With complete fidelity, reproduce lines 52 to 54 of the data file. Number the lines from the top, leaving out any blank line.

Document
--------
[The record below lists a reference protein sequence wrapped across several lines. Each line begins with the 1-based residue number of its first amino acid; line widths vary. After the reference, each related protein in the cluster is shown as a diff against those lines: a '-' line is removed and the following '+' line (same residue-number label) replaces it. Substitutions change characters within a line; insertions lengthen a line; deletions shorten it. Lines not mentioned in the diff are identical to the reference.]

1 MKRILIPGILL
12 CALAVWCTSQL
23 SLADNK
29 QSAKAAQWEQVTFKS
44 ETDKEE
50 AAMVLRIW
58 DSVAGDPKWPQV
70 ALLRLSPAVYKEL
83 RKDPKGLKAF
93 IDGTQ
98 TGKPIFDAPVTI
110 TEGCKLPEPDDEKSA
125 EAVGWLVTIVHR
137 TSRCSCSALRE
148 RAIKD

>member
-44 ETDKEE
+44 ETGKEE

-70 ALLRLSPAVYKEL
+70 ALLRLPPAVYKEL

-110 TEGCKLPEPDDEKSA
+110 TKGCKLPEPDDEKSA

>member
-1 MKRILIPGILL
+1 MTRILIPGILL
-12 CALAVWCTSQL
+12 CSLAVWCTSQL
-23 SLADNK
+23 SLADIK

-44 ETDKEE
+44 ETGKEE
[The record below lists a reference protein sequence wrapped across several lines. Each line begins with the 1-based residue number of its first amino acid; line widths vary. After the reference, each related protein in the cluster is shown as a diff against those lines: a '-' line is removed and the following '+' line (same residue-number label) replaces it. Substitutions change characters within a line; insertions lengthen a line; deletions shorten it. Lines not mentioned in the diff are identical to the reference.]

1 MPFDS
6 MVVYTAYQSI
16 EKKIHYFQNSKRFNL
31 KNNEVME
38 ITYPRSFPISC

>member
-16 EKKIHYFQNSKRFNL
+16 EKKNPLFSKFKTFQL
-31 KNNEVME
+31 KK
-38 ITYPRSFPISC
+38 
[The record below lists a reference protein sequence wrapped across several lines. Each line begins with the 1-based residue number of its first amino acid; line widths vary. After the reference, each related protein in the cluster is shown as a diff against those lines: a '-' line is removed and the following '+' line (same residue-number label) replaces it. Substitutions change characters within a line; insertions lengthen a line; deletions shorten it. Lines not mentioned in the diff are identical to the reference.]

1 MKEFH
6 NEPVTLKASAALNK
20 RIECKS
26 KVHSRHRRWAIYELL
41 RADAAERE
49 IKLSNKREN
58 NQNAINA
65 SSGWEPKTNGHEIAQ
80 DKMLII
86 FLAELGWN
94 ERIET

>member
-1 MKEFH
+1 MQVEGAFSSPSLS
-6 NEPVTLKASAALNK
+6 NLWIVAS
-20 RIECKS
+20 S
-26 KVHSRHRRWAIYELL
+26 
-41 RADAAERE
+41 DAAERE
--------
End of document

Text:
49 IKLSNKREN
58 NQNAINA
65 SSGWEPKTNGHEIAQ